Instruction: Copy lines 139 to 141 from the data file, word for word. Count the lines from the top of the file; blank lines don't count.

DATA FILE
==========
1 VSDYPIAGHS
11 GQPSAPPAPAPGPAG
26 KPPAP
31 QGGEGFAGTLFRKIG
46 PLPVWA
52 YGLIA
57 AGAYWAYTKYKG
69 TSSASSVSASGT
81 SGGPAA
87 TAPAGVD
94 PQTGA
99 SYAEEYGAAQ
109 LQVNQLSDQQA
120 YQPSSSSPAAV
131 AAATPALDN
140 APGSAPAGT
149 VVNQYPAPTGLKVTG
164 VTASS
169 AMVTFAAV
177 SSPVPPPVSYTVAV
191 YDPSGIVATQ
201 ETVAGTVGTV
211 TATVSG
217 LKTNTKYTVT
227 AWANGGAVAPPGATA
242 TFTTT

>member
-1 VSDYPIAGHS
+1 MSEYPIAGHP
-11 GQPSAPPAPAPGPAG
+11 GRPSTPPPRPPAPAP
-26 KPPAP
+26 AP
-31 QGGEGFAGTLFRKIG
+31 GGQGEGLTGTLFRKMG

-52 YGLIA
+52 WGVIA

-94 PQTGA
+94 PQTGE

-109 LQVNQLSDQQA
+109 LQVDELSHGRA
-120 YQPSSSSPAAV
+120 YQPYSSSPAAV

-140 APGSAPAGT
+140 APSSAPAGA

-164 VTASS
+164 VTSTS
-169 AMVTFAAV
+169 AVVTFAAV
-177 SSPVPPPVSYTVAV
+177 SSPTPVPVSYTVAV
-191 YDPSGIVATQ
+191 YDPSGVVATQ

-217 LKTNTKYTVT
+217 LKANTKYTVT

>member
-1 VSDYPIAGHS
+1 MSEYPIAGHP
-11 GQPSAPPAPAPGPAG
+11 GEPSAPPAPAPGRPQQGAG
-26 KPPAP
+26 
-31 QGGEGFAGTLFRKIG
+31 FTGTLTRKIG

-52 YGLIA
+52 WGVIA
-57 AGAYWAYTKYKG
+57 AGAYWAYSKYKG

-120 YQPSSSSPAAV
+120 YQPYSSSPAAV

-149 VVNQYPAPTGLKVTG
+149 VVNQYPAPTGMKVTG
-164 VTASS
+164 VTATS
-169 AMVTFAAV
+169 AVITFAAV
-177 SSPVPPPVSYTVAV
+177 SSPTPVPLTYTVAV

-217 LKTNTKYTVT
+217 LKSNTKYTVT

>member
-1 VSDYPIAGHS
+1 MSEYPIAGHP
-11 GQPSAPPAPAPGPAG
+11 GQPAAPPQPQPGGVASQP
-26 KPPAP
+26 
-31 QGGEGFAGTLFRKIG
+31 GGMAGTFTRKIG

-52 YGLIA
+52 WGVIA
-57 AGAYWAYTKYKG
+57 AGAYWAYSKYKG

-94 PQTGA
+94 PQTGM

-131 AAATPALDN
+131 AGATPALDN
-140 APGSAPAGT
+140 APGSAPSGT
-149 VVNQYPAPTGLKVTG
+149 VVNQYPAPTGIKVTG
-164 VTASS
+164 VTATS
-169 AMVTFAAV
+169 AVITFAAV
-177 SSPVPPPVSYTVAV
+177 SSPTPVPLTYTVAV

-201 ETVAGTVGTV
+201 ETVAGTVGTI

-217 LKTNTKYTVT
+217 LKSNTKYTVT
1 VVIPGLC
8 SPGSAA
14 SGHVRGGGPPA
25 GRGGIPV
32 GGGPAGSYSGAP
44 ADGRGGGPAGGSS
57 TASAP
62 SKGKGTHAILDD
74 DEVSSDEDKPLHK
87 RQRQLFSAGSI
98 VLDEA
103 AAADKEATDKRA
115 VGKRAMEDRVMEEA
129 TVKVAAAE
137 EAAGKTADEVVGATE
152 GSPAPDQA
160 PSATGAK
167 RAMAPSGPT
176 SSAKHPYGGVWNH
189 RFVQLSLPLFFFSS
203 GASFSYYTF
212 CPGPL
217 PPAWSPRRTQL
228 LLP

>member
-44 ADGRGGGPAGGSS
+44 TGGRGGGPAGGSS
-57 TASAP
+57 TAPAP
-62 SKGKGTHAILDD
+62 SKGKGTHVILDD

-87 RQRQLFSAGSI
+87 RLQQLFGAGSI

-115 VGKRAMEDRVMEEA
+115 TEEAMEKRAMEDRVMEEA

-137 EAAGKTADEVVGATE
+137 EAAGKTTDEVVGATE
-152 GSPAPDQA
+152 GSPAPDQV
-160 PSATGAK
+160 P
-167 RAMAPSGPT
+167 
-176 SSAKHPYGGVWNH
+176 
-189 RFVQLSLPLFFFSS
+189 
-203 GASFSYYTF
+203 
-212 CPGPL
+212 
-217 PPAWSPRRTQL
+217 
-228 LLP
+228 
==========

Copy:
-57 TASAP
+57 TAPAP
-62 SKGKGTHAILDD